Simplifying (?) Artificial Intelligence

Artificial Intelligence is a vastly complicated topic. It’s not just that it has a lot of components (because it does) it’s because it isn’t really a single topic. It’s a surprisingly old field of study that has morphed and changed over the years. I worked with “AI Systems” in the 1970’s – and even then it was based on much older concepts.

Lesson timeWhenever you attempt to learn a new topic, there are two dangers to keep in mind: making the topic so complete and deep that it becomes impossible to understand it; or making the topic so simple you think you understand it, but you really don’t.

At the risk of the latter danger, let’s simplify AI a bit – at least to start our journey. We’ll start with the simplest of definitions of AI. I certainly didn’t invent this description, but here’s how I talk about AI:

Artificial Intelligence is when computers do things that humans normally do.

Now that is quite over-simplified – and “begs the question” (did you know that phrase doesn’t really mean what you think it means?).

What do we mean by “things humans normally do”, and how do they do that? Let’s use an example.

Sitting next to me right now is a cup of coffee. (It doesn’t actually matter when you read this article, that is probably still true). I see the cup  of coffee, decide that I want some, pick it up, and take a sip.

That simple action is immensely complex. Using the amazing vision system my body has, I can differentiate the cup from all other objects on my desk. The vision system, connected to my brain, recognizes that object as a cup, associates it with the concept of coffee, recalls the memory of making it recently so that I know it’s still hot (and knows what “hot” means), another subsystem “decides” I “want” the coffee, sends a signal to the subsystem that controls movement, grasping, spatial awareness and others, lifts it to my mouth (which is yet another subsystem) which drinks the coffee (another subsystem), all while my eyes and mind have moved on to other tasks.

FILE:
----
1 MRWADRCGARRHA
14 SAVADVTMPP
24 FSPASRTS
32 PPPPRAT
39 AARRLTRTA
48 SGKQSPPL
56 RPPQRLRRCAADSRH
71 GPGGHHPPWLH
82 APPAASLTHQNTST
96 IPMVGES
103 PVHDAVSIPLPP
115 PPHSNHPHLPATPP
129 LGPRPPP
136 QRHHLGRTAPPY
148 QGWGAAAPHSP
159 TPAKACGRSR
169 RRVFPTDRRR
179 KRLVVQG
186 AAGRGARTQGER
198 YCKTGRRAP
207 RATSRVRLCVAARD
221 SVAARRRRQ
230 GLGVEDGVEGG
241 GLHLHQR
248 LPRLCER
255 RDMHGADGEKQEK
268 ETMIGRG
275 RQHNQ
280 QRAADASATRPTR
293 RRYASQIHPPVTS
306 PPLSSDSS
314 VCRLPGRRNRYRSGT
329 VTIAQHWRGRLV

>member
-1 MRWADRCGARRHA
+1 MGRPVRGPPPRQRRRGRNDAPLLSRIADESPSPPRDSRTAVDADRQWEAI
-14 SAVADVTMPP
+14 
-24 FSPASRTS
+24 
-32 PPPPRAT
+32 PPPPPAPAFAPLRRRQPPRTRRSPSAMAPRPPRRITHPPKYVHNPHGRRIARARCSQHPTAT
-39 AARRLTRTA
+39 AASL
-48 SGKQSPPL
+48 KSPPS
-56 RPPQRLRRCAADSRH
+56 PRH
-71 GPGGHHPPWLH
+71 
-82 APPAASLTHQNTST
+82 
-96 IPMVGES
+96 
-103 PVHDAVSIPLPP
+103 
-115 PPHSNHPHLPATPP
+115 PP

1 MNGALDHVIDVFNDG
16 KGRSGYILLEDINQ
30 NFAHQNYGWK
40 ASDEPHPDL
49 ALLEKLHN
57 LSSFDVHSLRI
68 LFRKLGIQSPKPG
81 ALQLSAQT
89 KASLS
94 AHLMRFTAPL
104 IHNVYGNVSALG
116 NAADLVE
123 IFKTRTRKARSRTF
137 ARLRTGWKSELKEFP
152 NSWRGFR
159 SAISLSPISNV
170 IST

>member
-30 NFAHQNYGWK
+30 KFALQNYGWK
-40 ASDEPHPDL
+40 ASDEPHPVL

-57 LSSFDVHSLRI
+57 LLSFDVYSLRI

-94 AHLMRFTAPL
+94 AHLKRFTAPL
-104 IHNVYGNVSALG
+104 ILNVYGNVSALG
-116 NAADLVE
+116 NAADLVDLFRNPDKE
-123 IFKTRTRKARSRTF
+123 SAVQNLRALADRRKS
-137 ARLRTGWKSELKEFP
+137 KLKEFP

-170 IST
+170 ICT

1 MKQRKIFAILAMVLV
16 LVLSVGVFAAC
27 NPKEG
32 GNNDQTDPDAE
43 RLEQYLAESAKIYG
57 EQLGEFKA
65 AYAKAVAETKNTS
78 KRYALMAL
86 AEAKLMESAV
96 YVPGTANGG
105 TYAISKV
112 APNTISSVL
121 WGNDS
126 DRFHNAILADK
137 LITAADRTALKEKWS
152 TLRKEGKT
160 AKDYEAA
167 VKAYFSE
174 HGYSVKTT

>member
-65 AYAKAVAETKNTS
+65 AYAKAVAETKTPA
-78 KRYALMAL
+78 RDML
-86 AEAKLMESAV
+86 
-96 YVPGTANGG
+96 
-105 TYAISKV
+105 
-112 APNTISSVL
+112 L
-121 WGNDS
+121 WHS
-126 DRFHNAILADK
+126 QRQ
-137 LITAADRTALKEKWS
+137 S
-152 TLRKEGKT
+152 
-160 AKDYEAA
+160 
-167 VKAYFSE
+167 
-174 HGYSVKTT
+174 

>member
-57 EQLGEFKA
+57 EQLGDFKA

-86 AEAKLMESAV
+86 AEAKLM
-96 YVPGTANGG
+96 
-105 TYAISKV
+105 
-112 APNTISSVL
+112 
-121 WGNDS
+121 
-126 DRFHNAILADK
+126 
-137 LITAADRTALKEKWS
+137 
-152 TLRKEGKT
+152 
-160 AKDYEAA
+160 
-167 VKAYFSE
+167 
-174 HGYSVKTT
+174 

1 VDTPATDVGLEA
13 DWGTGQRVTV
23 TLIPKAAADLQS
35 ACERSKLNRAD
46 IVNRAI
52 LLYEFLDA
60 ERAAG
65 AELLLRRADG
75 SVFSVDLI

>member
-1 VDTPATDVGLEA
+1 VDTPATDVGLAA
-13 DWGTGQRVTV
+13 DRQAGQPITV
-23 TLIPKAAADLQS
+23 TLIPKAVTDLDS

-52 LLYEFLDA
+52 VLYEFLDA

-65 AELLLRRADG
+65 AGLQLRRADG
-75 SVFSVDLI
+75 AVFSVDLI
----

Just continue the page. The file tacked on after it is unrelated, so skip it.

And that’s just drinking a sip of coffee.

I think  about driving a car, or even more complicated, when I ride my motorcycle, and it becomes amazingly complicated to even describe the processes involved or even to define the subsystems involved. The field of AI attempts to do just that.

So let’s simplify that a bit. Almost all of these components involve three basic concepts, all modeled on how the brain works:

  1. Acquire
  2. Process
  3. Respond


In this phase, the system takes in information or stimuli in some way. In my case, it was the vision system differentiating objects using light reflection. Computer vision, an implementation of AI, works exactly the same way.

Note that acquiring doesn’t have to involve external senses like sight, sound or touch. It can also be the process of getting new or different information from another subsystem. This is the phase in AI that you write to bring in data – wherever that data is from.

And stringing the output from a “Respond” phase can lead to this “Acquire” phase of your AI program.


In this phase, the data is processed in some way. In my case, the memory of a cup, coffee, and heat are all involved in that processing. I used a recognition algorithm to “see” the cup with the coffee in it – that action is pretty complicated.

In the case of AI, functions such as Machine Learning and Deep Learning, and algorithms in those disciplines such as Neural Networks are used to process the data from the inputs. The Cognitive Services API for computer vision contains an example of the input from the computer’s camera to be passed on to another API for image recognition.


In this phase, the AI system either performs an action, or sends the processed data along to another AI function (or both). In my case, I “decided” I wanted some coffee. The decision subsystem acquired the data, processed it, and responded with an action to trigger my gross and fine motor subsystem to reach out and pick it up, which had an acquire phase of spatial awareness, nerve endings and so on to process where my hand was at the time, and a response of touching the cup, grasping it, lifting it, and bringing it to my mouth. And each of those is also a subsystem.

AI works in this way – a series of acquiring information, processing it, and responding according to a set of rules. AI is a chain of these smaller systems working together to mimic human behavior.

(Well, mostly. It’s more complicated than that of course)